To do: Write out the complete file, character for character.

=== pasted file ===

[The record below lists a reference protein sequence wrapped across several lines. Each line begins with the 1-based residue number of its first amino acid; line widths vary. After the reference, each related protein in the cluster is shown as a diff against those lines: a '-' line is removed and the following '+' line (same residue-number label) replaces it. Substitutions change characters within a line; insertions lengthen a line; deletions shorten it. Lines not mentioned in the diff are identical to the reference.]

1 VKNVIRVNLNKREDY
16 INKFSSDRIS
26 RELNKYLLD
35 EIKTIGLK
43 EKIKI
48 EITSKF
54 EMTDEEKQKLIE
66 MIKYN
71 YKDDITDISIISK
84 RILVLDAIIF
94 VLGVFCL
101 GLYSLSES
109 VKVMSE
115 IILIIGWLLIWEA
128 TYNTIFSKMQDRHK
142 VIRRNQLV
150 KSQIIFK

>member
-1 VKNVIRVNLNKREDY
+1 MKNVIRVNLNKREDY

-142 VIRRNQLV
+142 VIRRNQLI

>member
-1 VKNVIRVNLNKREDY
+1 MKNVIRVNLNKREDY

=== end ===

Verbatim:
[The record below lists a reference protein sequence wrapped across several lines. Each line begins with the 1-based residue number of its first amino acid; line widths vary. After the reference, each related protein in the cluster is shown as a diff against those lines: a '-' line is removed and the following '+' line (same residue-number label) replaces it. Substitutions change characters within a line; insertions lengthen a line; deletions shorten it. Lines not mentioned in the diff are identical to the reference.]

1 VKNVIRVNLNKREDY
16 INKFSSDRIS
26 RELNKYLLD
35 EIKTIGLK
43 EKIKI
48 EITSKF
54 EMTDEEKQKLIE
66 MIKYN
71 YKDDITDISIISK
84 RILVLDAIIF
94 VLGVFCL
101 GLYSLSES
109 VKVMSE
115 IILIIGWLLIWEA
128 TYNTIFSKMQDRHK
142 VIRRNQLV
150 KSQIIFK

>member
-1 VKNVIRVNLNKREDY
+1 MKNVIRVNLNKREDY

-142 VIRRNQLV
+142 VIRRNQLI

>member
-1 VKNVIRVNLNKREDY
+1 MKNVIRVNLNKREDY